I am often ill at ease with Landau (Big O) notation, because it seems often to be abusing mathematical notation. The best example is the use of the equal sign to express a set membership. And this can be misleading.

I have an algorithm that is dependent on two parameters $n$ and $m$, which are the respective sizes of the two pieces of data it works on, like (for example) in the case of a substring search, where you have the size $n$ of the string being searched and the size $m$ of the pattern to be found.

I want to express that the algorithm is $O(n)$, but with a constant that is independent of the value of $m$.

A simple example is the recognition of a regular set, which is linear in the size of the input string, independently of the size of the regular expression defining the regular set, provided it has been compiled into a DFA (which is supposed to be amortized on many recognitions). This is usually implicit, but can I make it explicit when it is less obvious, or less well known.

The problem seems to be that people will often write $f(n)\in O(g(n))$ to mean that ultimately $|f(n)|\leq k\cdot |g(n)|$ even when $k$ actually depends on $m$. I realize that this depends on how you look at the problem, and whether you consider that the parameter of size $m$ is part of the data.

But then, how can one state unambiguously and clearly, but without being too verbose, that, though the size $m$ parameter is part of the data, the algorithm is $O(g(n))$ independently of $m$, i.e. the same constant $k$ can be used even though $m$ may grow arbitrarily? Is there a notation or terminology for it?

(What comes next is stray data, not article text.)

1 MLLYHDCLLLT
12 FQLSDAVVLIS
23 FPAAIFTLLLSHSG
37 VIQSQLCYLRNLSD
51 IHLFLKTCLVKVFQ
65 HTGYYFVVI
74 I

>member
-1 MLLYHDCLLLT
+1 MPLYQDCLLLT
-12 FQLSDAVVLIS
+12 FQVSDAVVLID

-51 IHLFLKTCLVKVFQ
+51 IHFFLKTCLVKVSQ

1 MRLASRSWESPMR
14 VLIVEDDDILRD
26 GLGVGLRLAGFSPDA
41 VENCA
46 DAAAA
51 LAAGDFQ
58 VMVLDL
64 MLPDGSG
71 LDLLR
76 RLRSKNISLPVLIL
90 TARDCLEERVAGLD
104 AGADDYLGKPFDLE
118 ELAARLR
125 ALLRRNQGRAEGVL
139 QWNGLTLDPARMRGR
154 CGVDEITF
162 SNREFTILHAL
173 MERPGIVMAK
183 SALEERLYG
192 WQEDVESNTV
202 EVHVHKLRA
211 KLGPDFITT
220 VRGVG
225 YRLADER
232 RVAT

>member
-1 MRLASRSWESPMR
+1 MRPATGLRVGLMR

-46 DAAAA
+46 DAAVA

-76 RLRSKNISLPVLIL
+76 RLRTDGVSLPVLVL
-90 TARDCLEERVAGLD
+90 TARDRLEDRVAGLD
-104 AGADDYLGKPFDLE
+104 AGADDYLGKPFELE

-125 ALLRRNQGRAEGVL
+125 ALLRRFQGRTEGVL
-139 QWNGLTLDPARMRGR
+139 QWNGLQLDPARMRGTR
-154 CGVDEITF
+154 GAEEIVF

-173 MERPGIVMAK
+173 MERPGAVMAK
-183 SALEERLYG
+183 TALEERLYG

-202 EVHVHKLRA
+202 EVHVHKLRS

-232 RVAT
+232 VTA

Is there a better way recommended by HABON (the High Authority on Big O Notation)?

  • 1
    $\begingroup$ Useless comment: I really feel like starting a witch hunt for whoever used $=$ to mean $\in$. It's caused no ended of problems when trying to teach people. $\endgroup$ Commented May 18, 2015 at 12:20
  • 2
    $\begingroup$ Too short for a real answer, but I'd happily write "$O(g(n))$, independent of $m$" or similar. $\endgroup$ Commented May 18, 2015 at 12:23
  • $\begingroup$ What about $O(g(n)+0m)$? $\endgroup$
    – Bergi
    Commented May 19, 2015 at 7:48

1 Answer 1


The usual convention is to state upfront that your big O notations are with respect to $n$, and that whenever the constant depends on some parameter $m$, then you write $O_m(\cdot)$.

If in another paper you are fine with allowing the constant to also depend on the parameter $m$, then instead you state upfront that your big O notations are with respect to $n$, and the underlying constant could depend on $m$. Then you can use Luke Matheison's suggestions that if in some case your big O doesn't depend on $m$, then you mention that in that case the underlying constant doesn't depend on $m$; but that could be more confusing than the convention in the preceding paragraph.


Your Answer

By clicking “Post Your Answer”, you agree to our terms of service and acknowledge you have read our privacy policy.

Not the answer you're looking for? Browse other questions tagged or ask your own question.